Oh, my word if there is one thing I cannot stress enough is that communication, communication and more communication are critical to ensuring that your team works together at all and has any hopes of being successful or productive. I know this sounds a bit dramatic but hear me out first. Think about how frustrating it can be to get things done when communication isn’t clear between two friends or partners (or whatever)? It’s a nightmare, right? Well now imagine that miscommunication in a team where people are dependent on each other, and they all have a job to do … What I’m trying to say is that if communication isn’t a priority, you’ll see that things start to fall apart very quickly. Make an effort to keep the communication channels open, update your team on new developments and encourage them to talk about everything from deadlines, to how their work is going to how their life is going even. Trust me, I’ve witnessed first-hand how catastrophic a lack of communication is, so let me just leave you with this little fact. The more open and committed you and your team are to communicating properly, the fewer problems you will have and the more effectively you will all work.
Always be respectful
Respect is key to getting anything done in the workplace, with people and in life in general. In fact, there are very few things you can pull off without a tiny bit of respect. Respect is an important thing to remember because being respectful illustrates that you care about the people you are working with. People may irritate you or be different to the people you usually interact with but being respectful in your interactions can go a long way to ensuring that things stay pleasant, peaceful and professional within your team. You don’t even have to like certain people on your team. (Because let’s face it, you will never get to always have a team where you get along swimmingly with everyone). But, being respectful shows that you care about your job and that you are the bigger person who will choose to act in the right way.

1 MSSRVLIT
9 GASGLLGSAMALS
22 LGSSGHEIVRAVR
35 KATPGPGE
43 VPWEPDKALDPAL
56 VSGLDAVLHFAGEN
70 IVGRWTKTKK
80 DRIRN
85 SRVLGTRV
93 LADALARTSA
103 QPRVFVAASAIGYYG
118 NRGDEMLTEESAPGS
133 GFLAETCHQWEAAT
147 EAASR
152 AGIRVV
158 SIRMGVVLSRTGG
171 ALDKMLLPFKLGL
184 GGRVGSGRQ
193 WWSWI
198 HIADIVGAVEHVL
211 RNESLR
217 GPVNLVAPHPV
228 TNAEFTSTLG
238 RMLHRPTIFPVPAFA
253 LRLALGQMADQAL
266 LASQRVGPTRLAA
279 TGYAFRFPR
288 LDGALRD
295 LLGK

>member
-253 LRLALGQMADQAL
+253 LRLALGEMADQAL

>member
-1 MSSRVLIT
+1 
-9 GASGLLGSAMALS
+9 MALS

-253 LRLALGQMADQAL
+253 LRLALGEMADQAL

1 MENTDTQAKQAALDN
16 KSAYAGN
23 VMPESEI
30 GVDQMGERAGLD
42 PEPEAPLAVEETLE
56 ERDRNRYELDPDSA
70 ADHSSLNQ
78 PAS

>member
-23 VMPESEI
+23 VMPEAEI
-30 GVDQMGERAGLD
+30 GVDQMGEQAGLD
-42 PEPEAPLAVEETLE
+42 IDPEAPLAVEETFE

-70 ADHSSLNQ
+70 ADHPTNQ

Create a positive and open environment
Okay, I’m not saying that your working environment has to be all happy colours and comfy couches where everyone feels relaxed, positive and motivated to work. ( If that is the case for you though then damn you are lucky and let me know where I can sign up). Sometimes we aren’t given the luxury of choosing our backdrop for our teamwork but what we can choose is the environment we want to create with our team. What I’m trying to say is that you should strive to create a work environment that is positive and where people feel open enough to share their thoughts and ideas without worry of judgement. If people are excited to go to work because you have a positive work environment, and people feel that they are heard by all and will not be judged, you’ll find that they will then feel a lot more obliged to commit to the team and get their work done to the best of their ability. Because their work doesn’t feel like a punishment filled with crushing negativity or where their opinion doesn’t matter. Have you ever just felt so excited to go to work and do what needs to get done because you get to work in a positive, open environment? Well, remember that good feeling next time you work in a team and try to recreate it for your team members. Because, if one person doing a one-person job can work effectively in that kind of environment, imagine what can be done by an entire team who feels that way …
Hold each other accountable